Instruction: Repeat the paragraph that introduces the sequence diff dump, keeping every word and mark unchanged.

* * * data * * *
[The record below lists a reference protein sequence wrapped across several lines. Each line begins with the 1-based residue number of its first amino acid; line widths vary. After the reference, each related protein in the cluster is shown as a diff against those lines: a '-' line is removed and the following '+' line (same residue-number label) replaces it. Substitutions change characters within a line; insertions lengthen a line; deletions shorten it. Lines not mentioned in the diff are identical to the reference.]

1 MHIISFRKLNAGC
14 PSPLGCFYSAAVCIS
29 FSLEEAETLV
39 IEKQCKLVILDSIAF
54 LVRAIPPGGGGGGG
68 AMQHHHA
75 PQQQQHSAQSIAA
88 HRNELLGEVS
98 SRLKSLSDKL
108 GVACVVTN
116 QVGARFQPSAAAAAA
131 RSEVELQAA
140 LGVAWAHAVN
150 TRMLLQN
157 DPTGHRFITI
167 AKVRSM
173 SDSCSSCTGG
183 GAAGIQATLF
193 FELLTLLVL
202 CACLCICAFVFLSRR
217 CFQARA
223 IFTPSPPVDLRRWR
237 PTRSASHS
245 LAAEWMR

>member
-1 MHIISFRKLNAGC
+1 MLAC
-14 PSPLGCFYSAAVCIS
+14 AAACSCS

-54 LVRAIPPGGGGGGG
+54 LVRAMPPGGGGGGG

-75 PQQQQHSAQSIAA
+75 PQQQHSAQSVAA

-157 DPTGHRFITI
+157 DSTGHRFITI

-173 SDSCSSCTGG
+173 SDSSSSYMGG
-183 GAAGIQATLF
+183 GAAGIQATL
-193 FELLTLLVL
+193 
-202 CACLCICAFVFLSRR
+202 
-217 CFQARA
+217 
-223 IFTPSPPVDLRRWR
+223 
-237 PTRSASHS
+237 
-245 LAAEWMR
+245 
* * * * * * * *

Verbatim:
[The record below lists a reference protein sequence wrapped across several lines. Each line begins with the 1-based residue number of its first amino acid; line widths vary. After the reference, each related protein in the cluster is shown as a diff against those lines: a '-' line is removed and the following '+' line (same residue-number label) replaces it. Substitutions change characters within a line; insertions lengthen a line; deletions shorten it. Lines not mentioned in the diff are identical to the reference.]